Few survive apartment searches

Upon graduation in May, I’ll be moving from the house I grew up in to an apartment downtown. I’ll be happy to say goodbye to my neighbor, Weezie, her 10 kids, the stray cat with

Upon graduation in May, I’ll be moving from the house I grew up in to an apartment downtown. I’ll be happy to say goodbye to my neighbor, Weezie, her 10 kids, the stray cat with one eye, and the street ridden with chicken bones and blunt wrappers that I’ve called home for two decades.

The new scenery of downtown Philadelphia will be a welcome change, but I’ve found out that searching for an apartment is not the fun and exciting time I thought it was. In fact, it can be life-threatening.

My soon-to-be roommate and I began our search with the popular weekly publications City Paper and Philadelphia Weekly. While searching, it seemed that a three bedroom apartment would be cheaper in the long run – if we found another roommate. So, we placed an ad on Craigslist. Craigslist is great – you can find a roommate, buy a bike and find a sleazy hookup all in the same night.

No sooner did Ashley and I put an ad on craigslist did we get e-mails about becoming the third awesome roommate/buddy for life. Not so fast.

The first roommate seemed intriguing – she was a model living in Africa until her next project is finished. Before meeting Ashley and me, she wanted to send us a check for rent – on a place we didn’t even have – cha-ching!

But Ashley and I decided that receiving checks site unseen makes for a strange character, and we didn’t want to have to compete for bathroom time with someone who was constantly making her “fierce” pose and taking up the space in the hallway. On to another roommate.

The next awesome roommate candidate was a man who wanted to have slumber parties and cuddle. He was 35 years old and was obsessed with dolls. ‘Nuff said.

After a telephone interview with a Bulgarian nudist, a cat lady with a lisp and a Dungeons and Dragons enthusiast who didn’t shut up about his athlete’s foot, Ashley and I decided a two-bedroom apartment would suit us fine.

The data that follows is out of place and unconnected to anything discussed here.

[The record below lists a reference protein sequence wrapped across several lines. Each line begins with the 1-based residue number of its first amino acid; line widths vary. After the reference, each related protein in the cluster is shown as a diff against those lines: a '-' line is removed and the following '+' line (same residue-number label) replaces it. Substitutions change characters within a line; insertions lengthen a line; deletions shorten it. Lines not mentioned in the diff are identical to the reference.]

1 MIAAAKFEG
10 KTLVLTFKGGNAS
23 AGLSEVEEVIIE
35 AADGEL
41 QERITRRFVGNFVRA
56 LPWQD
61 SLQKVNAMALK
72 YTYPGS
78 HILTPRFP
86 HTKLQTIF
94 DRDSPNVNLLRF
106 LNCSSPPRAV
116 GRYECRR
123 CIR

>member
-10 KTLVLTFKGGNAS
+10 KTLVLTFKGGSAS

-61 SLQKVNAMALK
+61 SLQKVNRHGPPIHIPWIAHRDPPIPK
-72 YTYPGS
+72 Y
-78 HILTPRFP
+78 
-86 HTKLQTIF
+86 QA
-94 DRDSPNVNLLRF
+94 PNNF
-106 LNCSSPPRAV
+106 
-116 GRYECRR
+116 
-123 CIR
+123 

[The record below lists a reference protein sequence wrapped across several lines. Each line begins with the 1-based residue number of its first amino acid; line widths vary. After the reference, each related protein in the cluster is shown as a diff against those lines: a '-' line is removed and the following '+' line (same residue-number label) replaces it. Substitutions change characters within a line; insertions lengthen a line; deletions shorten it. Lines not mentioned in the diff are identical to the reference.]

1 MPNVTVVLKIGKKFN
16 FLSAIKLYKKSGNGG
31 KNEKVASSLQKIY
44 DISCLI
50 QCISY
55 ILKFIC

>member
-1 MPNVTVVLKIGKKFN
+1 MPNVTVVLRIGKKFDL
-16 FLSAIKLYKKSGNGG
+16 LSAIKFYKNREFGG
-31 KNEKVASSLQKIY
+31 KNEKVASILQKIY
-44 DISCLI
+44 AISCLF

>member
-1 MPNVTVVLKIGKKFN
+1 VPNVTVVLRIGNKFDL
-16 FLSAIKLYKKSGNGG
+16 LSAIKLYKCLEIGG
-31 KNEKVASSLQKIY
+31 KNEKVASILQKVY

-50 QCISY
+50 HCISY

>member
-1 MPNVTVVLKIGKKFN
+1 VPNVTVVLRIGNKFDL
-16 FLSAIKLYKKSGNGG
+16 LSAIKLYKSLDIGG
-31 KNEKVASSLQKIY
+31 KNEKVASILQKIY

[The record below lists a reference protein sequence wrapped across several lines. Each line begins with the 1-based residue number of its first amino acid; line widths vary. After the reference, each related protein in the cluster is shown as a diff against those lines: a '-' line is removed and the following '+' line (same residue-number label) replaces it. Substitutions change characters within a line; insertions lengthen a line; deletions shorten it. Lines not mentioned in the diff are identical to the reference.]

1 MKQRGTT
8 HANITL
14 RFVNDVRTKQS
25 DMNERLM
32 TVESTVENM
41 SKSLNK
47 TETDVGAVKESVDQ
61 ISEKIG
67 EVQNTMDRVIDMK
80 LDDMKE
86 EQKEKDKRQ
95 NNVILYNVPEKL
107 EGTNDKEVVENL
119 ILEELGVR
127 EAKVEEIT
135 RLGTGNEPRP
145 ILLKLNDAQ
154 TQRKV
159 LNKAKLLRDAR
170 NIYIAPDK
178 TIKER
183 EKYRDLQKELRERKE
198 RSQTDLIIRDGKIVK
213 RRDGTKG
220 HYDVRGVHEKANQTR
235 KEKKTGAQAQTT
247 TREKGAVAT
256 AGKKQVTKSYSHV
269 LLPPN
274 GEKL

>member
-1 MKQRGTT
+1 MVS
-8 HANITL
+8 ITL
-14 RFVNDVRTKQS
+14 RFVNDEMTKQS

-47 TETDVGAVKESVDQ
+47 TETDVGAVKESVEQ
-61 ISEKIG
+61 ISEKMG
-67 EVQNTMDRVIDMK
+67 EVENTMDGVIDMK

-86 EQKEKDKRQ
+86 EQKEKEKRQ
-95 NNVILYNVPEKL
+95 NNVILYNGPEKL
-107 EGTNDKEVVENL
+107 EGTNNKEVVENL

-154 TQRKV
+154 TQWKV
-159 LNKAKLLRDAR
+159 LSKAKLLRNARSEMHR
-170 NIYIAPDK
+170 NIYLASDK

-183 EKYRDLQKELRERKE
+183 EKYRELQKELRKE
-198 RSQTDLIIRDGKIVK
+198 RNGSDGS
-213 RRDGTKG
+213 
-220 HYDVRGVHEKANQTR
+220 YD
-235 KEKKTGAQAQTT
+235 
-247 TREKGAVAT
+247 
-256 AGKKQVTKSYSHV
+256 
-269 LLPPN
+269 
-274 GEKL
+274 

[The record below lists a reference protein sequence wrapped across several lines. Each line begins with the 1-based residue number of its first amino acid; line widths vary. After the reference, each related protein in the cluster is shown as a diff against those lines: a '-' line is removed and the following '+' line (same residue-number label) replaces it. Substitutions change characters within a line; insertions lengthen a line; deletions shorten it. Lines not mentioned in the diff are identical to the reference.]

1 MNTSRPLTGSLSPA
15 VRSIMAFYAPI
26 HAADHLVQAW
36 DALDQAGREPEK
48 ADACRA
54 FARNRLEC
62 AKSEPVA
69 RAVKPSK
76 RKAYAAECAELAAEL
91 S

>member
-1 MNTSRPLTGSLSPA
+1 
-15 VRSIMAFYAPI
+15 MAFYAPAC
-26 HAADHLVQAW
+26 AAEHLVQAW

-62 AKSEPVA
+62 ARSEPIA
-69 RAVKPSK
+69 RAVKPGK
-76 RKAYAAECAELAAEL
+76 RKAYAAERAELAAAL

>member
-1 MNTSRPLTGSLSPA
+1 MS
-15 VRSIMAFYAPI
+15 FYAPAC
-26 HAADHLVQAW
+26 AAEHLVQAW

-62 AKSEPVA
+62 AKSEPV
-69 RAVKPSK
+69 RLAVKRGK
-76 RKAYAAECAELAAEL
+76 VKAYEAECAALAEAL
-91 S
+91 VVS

An ad in the City Paper described a cozy (meaning tiny) place at 18th and South streets, which was kinda-sorta in our boundaries of where we wanted to live, so we took a shot and went to see the place.

Well, we almost took a shot. The apartment was not at 18th and South streets, but at South 18th Street – deep south.

At 11 a.m., we feared for our lives in this neighborhood, so as soon as we got within a three block radius of where this place was supposed to be, we ran away; far, far away.

After numerous encounters with roach motels, frigid shoeboxes and apartments with permanent cat pee odor, Ashley and I can’t help but feel a little jaded about apartment hunting in downtown Philadelphia.

To those upcoming graduates who aren’t moving back to their parents’ house after graduation, I wish you all luck with finding your new homes.

But remember, apartment hunting is like survival of the fittest: You’re in competition with many other recent graduates, baby mamas and daddies, and other people looking for limited space, on a limited budget, in a limited amount of time.

You must arrive at appointments to view apartments on time, as there will be some jerk who took your spot and your new party space – or as you may call it “my grown up house.”

You must act appropriately (speak clearly), dress appropriately (no belly tops and flip-flops), have good credit (don’t max out your credit card on porn and video games) and be patient when looking at apartments or else you will not survive, because you won’t have a place to live.

You’ve got to be strong-willed and strong-minded to find a great place to live, and you’ve got competition: Ashley and me.

Michael Shaffer can be reached at michael.shaffer@temple.edu.

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